Extended “Dutch-style” cycle lanes part of new plans for bus priority on Oxford Road
Transport bosses have unveiled new plans to transform
travel along Oxford Road, with a major bus priority corridor
featuring Greater Manchester's first ever Dutch-style cycle
Transport for Greater Manchester
(TfGM) and Manchester City Council have developed the plans for
Oxford Road, which go hand-in-hand with the recently advertised bus
priority changes for the city centre.
People can take a virtual journey
along Oxford Road on a new 3D
fly-through video and see what improvements are planned for bus
users, cyclists, pedestrians and other road users at www.tfgm.com/buspriority.
The scheme - which will limit general traffic along sections of
Oxford Road and include over 4km of segregated bus lanes - is part
of a wider bus priority package that will significantly improve the
quality, punctuality and reliability of bus services on 25 miles of
key routes in Greater Manchester.
The updated plans for Oxford Road
have been announced as road-widening, resurfacing and junction
improvement work comes to an end this week on parallel Upper Brook
Street. The extra road space, and additional parking and loading
restrictions, will keep traffic flowing along the route into and
out of Manchester city centre.
New toucan crossings on Upper Brook
Street are also benefiting pedestrians and cyclists while making
Oxford Road easier to reach by people living in Ardwick.
Over 500 people gave feedback on the Oxford Road proposals
during a major consultation that has helped shaped the scheme,
alongside continuing discussions with stakeholders and properties
fronting the route. Key changes include:
- Opening up Oxford Road to general traffic overnight from 9pm
until 6am, seven days a week. Outside these hours sections of
Oxford Road will be available for use by buses, taxis (hackney
cabs), emergency vehicles and cycles only.
- Extensions to the 'Dutch-style' cycle lanes at two key
locations along Oxford Road - alongside Whitworth Park and at the
University Precinct opposite the Kilburn building.
- Providing zebra crossing points at all bus stops where there
are Dutch-style cycle lanes so that pedestrians can cross the cycle
- Introducing service loops along Oxford Road to ensure that key
facilities such as the hospitals, the universities and other
businesses have the access they need.
- Removing the proposed bus lane on Booth Street West in order to
maintain two lanes for general traffic crossing Oxford Road.
Councillor Andrew Fender, Chair of
the Transport for Greater Manchester Committee, said: "This is an
exciting scheme that will revolutionise sustainable travel along
one of the busiest routes into Manchester city centre, with better
access to the universities, healthcare and businesses along the
"As well as speeding up bus journey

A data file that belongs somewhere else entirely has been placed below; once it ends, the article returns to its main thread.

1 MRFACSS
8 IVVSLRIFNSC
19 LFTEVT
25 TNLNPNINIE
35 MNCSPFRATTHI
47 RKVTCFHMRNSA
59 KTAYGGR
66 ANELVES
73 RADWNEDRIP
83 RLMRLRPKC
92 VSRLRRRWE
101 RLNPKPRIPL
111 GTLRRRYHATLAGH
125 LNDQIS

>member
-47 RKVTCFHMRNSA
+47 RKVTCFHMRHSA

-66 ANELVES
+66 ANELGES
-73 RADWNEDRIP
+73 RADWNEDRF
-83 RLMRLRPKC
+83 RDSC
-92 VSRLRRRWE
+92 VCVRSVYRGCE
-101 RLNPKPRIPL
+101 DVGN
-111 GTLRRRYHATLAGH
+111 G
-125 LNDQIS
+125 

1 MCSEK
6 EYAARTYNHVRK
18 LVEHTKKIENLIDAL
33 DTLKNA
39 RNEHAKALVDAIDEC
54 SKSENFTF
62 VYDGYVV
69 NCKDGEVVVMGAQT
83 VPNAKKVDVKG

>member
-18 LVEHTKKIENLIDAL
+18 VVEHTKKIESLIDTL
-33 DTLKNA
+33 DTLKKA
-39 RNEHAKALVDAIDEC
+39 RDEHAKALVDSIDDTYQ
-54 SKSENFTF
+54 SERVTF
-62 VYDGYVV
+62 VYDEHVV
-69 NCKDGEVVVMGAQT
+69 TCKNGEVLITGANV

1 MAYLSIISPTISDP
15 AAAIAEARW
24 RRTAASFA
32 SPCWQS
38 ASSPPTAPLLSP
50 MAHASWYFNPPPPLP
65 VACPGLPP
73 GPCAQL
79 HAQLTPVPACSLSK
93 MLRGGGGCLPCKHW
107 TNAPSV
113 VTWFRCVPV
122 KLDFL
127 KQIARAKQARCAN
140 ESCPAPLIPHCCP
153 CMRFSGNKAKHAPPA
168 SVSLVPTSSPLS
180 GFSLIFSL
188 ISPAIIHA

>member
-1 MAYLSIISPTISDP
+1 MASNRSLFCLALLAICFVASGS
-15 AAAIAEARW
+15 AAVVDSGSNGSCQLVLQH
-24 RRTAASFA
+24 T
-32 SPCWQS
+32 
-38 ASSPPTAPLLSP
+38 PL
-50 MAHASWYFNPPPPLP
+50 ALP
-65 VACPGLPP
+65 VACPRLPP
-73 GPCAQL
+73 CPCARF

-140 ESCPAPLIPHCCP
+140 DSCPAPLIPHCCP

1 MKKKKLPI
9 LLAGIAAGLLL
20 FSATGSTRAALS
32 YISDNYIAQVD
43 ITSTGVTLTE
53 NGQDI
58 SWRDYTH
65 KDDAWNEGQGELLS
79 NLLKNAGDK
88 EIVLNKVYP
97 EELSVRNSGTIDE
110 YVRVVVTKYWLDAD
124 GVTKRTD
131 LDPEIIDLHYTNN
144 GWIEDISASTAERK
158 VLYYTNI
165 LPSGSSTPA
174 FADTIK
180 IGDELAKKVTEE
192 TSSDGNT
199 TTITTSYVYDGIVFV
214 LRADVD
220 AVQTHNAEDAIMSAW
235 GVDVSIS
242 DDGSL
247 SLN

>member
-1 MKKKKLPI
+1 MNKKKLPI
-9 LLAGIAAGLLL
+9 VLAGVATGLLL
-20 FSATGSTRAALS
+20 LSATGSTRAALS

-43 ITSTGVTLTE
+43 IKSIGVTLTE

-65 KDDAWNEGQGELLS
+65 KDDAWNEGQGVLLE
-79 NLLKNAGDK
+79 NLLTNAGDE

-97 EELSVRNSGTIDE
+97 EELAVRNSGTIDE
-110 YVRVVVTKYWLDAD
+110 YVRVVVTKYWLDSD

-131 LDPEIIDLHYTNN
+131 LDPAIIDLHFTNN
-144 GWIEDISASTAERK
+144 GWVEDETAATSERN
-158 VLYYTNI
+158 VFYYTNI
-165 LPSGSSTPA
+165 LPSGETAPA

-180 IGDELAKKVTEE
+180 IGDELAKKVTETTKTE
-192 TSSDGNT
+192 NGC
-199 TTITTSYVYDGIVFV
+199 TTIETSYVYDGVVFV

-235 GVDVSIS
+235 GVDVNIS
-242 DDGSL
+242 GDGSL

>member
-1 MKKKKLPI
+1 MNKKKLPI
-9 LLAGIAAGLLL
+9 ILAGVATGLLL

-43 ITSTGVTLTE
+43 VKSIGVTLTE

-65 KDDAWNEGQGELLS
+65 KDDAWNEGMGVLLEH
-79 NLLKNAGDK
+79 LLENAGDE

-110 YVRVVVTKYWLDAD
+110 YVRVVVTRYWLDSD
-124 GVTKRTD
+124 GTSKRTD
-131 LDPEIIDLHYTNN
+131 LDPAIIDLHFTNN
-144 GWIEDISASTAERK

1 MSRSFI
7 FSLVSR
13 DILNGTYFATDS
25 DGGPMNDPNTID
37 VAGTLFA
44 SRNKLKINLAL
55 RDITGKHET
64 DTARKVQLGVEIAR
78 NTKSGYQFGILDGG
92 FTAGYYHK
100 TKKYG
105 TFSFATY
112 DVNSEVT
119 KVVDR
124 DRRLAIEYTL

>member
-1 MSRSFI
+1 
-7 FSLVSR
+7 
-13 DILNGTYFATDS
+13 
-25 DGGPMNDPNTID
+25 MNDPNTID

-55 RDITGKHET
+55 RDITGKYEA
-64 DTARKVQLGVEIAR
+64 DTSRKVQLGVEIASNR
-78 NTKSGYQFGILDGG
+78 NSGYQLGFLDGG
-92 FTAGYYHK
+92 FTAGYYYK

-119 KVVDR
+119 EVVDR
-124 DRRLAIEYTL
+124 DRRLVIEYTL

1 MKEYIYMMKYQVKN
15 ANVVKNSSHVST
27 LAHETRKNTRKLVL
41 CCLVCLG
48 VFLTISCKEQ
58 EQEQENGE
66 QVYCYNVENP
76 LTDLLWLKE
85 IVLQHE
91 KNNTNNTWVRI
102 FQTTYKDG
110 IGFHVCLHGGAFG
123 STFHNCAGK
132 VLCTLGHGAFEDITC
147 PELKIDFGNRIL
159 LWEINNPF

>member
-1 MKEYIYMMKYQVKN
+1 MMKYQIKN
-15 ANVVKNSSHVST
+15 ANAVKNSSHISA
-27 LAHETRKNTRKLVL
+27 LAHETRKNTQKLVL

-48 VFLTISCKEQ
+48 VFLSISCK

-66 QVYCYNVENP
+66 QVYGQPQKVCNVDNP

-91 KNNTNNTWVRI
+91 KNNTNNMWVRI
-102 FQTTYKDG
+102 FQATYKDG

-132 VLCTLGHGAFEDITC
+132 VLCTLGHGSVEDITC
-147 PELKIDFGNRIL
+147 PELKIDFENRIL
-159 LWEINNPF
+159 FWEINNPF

times and improving cycling, pedestrians using Oxford Road will
benefit from wider footpaths and safer crossing points along the
"The plans have been shaped by
input from local businesses, organisations and residents and
balance the needs of all road users. Ultimately, the bus priority
package will create a better environment and future for everyone
who works in, lives in or visits our city."
Sir Richard Leese, leader of
Manchester City Council, said: "This is part of a major investment
in our infrastructure that will help us make travel greener and
more sustainable while also providing huge benefits for the city's
"These are exciting plans which
will transform public transport in Manchester, making bus journeys
quicker and more reliable, while also introducing Dutch-style
cycling lanes which will provide huge improvements for cyclists on
one of the country's busiest bike routes."
Peter Mount CBE, Chair of Central
Manchester University Hospitals NHS Foundation Trust - a member of
the Oxford Road Corridor Partnership - said: "I'm genuinely excited
at the opportunities that the changes to Oxford Road will bring in
the years to come.
"It's a really bold and innovative
scheme that will undoubtedly give better access to the many world
class facilities along the corridor, while at the same time making
it a more welcoming place to visit, live, travel and work.
"Together with other corridor
partners, we've been working with TfGM to ensure that this scheme
caters for as many people as possible so that Oxford Road becomes
an attractive destination and gateway to Manchester city centre and
As the proposals require changes to
parking, loading and waiting restrictions, the next step is for
Manchester City Council, as the local highway authority, to
advertise the Traffic Regulation Orders through a formal statutory
process. The advertisement of the Orders will begin on 1 December
and run for 21 days.
Neighbourhoods surrounding Oxford
Road, including those on Higher Cambridge Street, Lloyd Street
North, Upper Lloyd Street and Claremont Road, have already
benefited from local schemes designed to improve safety, traffic
flow and facilities for residents, local drivers, cyclists,
pedestrians and bus passengers.
Before any changes can be made to
Oxford Road, Princess Street will become two-way between the
Mancunian Way and Major Street. This will provide a direct route
into and out of the city centre for all road users.
There will also be updated signage
introduced on routes further out of Manchester city centre to help
motorists find the best route to their destination.
The bus priority scheme has been
developed as part of the overall transport strategy for the city
centre, which includes plans the Metrolink second city centre
More information about the bus
priority package is available at www.tfgm.com/buspriority
or by calling 0300 123 1177 (lines open Monday to Friday during
Media contact: Becky Marr on 0161 244
1055 or email email@example.com